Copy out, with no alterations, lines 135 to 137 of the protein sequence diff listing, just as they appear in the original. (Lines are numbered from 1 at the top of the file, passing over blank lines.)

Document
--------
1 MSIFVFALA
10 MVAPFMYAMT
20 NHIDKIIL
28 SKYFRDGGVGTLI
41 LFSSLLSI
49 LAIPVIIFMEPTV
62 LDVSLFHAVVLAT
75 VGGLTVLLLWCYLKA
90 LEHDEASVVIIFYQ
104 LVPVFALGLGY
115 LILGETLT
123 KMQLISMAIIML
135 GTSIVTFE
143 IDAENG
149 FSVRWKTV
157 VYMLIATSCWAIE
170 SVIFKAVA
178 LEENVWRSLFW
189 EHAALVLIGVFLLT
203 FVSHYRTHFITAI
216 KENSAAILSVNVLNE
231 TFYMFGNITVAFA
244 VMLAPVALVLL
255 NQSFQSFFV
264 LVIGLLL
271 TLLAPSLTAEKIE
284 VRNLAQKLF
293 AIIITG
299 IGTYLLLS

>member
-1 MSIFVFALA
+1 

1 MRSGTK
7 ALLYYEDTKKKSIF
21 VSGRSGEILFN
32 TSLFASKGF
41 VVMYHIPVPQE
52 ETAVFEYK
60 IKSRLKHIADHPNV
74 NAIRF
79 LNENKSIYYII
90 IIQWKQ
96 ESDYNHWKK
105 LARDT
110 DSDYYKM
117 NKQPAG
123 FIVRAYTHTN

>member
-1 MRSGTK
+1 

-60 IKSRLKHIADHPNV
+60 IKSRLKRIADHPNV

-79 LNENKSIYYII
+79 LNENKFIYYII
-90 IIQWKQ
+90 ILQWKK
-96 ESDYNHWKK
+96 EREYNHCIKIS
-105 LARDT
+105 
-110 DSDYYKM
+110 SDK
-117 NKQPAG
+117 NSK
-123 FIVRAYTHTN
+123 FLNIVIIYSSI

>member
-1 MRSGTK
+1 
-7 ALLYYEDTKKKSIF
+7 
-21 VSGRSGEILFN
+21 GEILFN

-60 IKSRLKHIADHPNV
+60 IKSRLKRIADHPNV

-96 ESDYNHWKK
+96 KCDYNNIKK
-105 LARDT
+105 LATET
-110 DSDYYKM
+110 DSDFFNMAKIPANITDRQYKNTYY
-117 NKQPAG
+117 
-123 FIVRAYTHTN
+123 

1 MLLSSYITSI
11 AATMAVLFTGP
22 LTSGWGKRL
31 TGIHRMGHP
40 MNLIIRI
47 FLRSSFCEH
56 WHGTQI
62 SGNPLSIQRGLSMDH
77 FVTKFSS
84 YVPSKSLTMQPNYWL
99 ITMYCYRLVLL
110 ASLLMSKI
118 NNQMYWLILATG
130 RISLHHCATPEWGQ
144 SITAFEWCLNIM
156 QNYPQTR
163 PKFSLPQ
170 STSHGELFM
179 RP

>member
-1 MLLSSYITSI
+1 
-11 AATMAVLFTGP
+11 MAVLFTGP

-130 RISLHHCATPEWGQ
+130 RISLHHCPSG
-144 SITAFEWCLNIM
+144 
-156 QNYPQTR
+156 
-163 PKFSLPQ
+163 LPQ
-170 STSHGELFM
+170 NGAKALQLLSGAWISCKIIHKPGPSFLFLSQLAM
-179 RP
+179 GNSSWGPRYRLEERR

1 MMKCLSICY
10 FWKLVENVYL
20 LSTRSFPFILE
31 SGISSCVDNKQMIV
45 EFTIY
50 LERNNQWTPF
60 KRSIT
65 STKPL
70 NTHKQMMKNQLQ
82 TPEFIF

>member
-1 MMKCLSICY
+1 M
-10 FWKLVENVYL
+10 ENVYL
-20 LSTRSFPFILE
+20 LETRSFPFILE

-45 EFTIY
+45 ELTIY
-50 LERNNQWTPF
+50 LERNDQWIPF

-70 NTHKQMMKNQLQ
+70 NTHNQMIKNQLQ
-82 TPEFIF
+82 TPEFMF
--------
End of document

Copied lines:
-10 FWKLVENVYL
+10 ENVYL
-20 LSTRSFPFILE